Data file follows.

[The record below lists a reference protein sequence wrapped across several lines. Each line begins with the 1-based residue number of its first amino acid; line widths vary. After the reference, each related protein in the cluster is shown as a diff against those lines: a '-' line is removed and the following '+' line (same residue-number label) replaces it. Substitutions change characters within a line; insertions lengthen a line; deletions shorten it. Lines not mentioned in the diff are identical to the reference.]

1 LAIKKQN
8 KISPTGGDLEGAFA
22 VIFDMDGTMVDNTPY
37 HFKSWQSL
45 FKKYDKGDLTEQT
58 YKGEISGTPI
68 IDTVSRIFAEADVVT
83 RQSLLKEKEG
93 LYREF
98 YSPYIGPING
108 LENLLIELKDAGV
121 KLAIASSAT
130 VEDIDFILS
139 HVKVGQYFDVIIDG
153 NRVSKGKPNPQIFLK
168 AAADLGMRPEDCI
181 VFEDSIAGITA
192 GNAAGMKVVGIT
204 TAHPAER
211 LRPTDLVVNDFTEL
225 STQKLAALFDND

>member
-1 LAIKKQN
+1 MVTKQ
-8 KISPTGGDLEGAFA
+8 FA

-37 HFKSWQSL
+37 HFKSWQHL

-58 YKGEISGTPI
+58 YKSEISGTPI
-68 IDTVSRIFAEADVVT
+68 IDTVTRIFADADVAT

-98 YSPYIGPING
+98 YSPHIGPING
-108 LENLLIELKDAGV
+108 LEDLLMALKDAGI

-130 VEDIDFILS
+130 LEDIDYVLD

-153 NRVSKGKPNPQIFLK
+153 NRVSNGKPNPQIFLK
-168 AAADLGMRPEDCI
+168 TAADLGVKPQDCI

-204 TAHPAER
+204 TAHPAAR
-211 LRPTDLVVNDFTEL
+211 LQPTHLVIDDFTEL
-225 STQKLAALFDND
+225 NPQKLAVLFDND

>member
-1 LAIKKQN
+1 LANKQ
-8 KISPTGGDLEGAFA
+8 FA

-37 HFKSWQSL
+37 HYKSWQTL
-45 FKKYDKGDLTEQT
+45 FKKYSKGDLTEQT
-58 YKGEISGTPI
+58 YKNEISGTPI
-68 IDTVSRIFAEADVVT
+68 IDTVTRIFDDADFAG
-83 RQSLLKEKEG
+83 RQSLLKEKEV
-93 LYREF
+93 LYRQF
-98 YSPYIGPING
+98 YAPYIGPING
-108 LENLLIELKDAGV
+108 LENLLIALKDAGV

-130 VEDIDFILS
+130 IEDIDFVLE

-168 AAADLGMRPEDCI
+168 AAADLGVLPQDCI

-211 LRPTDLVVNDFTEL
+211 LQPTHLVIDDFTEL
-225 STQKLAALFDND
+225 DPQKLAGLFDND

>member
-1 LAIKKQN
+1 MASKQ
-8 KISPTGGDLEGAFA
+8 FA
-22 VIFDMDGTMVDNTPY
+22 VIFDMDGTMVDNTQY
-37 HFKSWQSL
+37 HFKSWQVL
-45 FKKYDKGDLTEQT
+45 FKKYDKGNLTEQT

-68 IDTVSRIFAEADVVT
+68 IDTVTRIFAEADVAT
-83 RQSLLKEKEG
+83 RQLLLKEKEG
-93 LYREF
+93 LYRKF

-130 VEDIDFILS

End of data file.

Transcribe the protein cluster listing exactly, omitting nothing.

[The record below lists a reference protein sequence wrapped across several lines. Each line begins with the 1-based residue number of its first amino acid; line widths vary. After the reference, each related protein in the cluster is shown as a diff against those lines: a '-' line is removed and the following '+' line (same residue-number label) replaces it. Substitutions change characters within a line; insertions lengthen a line; deletions shorten it. Lines not mentioned in the diff are identical to the reference.]

1 LAIKKQN
8 KISPTGGDLEGAFA
22 VIFDMDGTMVDNTPY
37 HFKSWQSL
45 FKKYDKGDLTEQT
58 YKGEISGTPI
68 IDTVSRIFAEADVVT
83 RQSLLKEKEG
93 LYREF
98 YSPYIGPING
108 LENLLIELKDAGV
121 KLAIASSAT
130 VEDIDFILS
139 HVKVGQYFDVIIDG
153 NRVSKGKPNPQIFLK
168 AAADLGMRPEDCI
181 VFEDSIAGITA
192 GNAAGMKVVGIT
204 TAHPAER
211 LRPTDLVVNDFTEL
225 STQKLAALFDND

>member
-1 LAIKKQN
+1 MVTKQ
-8 KISPTGGDLEGAFA
+8 FA

-37 HFKSWQSL
+37 HFKSWQHL

-58 YKGEISGTPI
+58 YKSEISGTPI
-68 IDTVSRIFAEADVVT
+68 IDTVTRIFADADVAT

-98 YSPYIGPING
+98 YSPHIGPING
-108 LENLLIELKDAGV
+108 LEDLLMALKDAGI

-130 VEDIDFILS
+130 LEDIDYVLD

-153 NRVSKGKPNPQIFLK
+153 NRVSNGKPNPQIFLK
-168 AAADLGMRPEDCI
+168 TAADLGVKPQDCI

-204 TAHPAER
+204 TAHPAAR
-211 LRPTDLVVNDFTEL
+211 LQPTHLVIDDFTEL
-225 STQKLAALFDND
+225 NPQKLAVLFDND

>member
-1 LAIKKQN
+1 LANKQ
-8 KISPTGGDLEGAFA
+8 FA

-37 HFKSWQSL
+37 HYKSWQTL
-45 FKKYDKGDLTEQT
+45 FKKYSKGDLTEQT
-58 YKGEISGTPI
+58 YKNEISGTPI
-68 IDTVSRIFAEADVVT
+68 IDTVTRIFDDADFAG
-83 RQSLLKEKEG
+83 RQSLLKEKEV
-93 LYREF
+93 LYRQF
-98 YSPYIGPING
+98 YAPYIGPING
-108 LENLLIELKDAGV
+108 LENLLIALKDAGV

-130 VEDIDFILS
+130 IEDIDFVLE

-168 AAADLGMRPEDCI
+168 AAADLGVLPQDCI

-211 LRPTDLVVNDFTEL
+211 LQPTHLVIDDFTEL
-225 STQKLAALFDND
+225 DPQKLAGLFDND

>member
-1 LAIKKQN
+1 MASKQ
-8 KISPTGGDLEGAFA
+8 FA
-22 VIFDMDGTMVDNTPY
+22 VIFDMDGTMVDNTQY
-37 HFKSWQSL
+37 HFKSWQVL
-45 FKKYDKGDLTEQT
+45 FKKYDKGNLTEQT

-68 IDTVSRIFAEADVVT
+68 IDTVTRIFAEADVAT
-83 RQSLLKEKEG
+83 RQLLLKEKEG
-93 LYREF
+93 LYRKF

-130 VEDIDFILS